I have put the subs in the corner now and the listening sofa is mid room (with no wall behind).

Apologies for the very long response ! I am open to speaker suggestions for this particular set up and room. Not in a hurry to upgrade but it is on my radar.


If you haven't a visit to | Loudspeakers Calculator would be worth a visit.

Unfortunately it doesn't allow sealed subs.

If it's too daunting, PM me with dimensions and room photos and I'd have a go there and in REW.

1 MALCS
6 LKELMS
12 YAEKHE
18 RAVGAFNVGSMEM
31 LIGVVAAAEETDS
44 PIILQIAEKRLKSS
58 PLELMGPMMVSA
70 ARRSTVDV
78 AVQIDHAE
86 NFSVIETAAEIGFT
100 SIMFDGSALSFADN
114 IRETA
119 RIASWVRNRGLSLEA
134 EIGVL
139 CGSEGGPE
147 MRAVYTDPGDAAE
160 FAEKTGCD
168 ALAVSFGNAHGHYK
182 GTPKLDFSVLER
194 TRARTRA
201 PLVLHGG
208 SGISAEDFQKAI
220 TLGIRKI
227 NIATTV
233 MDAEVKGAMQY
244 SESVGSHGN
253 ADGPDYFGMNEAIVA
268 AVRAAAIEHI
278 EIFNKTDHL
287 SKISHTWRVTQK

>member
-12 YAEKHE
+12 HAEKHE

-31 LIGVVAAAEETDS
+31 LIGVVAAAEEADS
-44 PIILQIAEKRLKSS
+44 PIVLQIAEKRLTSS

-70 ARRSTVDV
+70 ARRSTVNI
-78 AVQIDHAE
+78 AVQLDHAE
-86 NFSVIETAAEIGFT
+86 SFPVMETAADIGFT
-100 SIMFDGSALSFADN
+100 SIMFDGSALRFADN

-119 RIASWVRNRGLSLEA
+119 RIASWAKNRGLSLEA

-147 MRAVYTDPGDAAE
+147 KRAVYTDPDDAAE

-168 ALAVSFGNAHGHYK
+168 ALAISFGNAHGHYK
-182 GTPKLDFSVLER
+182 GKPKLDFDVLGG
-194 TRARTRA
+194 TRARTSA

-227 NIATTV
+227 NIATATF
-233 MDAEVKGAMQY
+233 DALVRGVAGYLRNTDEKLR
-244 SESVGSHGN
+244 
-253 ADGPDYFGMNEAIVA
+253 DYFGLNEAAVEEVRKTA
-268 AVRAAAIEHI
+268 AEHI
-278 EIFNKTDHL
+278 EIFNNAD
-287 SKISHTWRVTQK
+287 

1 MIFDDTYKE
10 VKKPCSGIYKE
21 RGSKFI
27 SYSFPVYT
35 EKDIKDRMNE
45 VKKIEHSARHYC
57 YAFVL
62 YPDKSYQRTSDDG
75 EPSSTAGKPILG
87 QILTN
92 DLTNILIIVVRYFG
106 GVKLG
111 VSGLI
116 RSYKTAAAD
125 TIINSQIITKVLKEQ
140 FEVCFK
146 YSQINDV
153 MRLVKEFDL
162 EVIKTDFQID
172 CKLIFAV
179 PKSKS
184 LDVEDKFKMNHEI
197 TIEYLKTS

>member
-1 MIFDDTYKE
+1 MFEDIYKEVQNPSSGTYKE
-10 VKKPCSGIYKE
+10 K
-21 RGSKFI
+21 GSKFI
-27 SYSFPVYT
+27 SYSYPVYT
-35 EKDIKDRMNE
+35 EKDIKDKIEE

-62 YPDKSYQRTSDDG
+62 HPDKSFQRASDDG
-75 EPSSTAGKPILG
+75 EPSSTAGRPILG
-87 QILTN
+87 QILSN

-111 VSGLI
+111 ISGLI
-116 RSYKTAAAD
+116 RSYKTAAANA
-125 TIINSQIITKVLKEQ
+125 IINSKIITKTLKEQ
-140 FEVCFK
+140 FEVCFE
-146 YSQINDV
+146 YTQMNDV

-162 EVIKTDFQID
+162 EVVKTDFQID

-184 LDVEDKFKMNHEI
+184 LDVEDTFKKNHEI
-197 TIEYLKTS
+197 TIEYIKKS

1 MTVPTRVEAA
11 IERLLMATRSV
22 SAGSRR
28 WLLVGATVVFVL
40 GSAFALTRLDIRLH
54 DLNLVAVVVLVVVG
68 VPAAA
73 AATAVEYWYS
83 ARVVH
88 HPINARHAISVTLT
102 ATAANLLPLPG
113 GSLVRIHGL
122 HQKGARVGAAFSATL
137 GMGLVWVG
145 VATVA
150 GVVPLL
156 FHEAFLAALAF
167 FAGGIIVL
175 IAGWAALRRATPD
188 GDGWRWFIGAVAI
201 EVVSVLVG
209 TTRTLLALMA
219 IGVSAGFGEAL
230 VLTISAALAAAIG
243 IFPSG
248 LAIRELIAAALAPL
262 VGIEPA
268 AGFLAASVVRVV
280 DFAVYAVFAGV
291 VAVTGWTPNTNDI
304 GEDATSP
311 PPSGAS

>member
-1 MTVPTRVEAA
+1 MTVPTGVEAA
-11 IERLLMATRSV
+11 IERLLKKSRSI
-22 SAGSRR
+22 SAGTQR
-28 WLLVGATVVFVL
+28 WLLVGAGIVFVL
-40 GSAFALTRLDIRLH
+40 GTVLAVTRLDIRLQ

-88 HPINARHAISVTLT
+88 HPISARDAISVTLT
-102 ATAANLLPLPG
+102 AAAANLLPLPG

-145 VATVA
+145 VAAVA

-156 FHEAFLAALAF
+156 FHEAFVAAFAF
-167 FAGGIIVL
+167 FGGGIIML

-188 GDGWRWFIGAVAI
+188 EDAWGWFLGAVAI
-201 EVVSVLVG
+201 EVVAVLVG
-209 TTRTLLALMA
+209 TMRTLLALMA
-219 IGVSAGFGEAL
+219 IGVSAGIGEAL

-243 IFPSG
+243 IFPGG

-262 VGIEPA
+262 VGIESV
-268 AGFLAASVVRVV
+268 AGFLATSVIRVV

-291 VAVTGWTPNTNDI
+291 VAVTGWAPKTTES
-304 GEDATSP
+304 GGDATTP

@ieales Thanks for the offer to plug the numbers into the loudspeaker calculator. I did it myself. Actually I was pretty close to its suggestions already - after following advice of audiogon discussion members. It suggestion for the subs was not entirely practical (re tv position) but I am close and everything is sounding way better. Thanks again.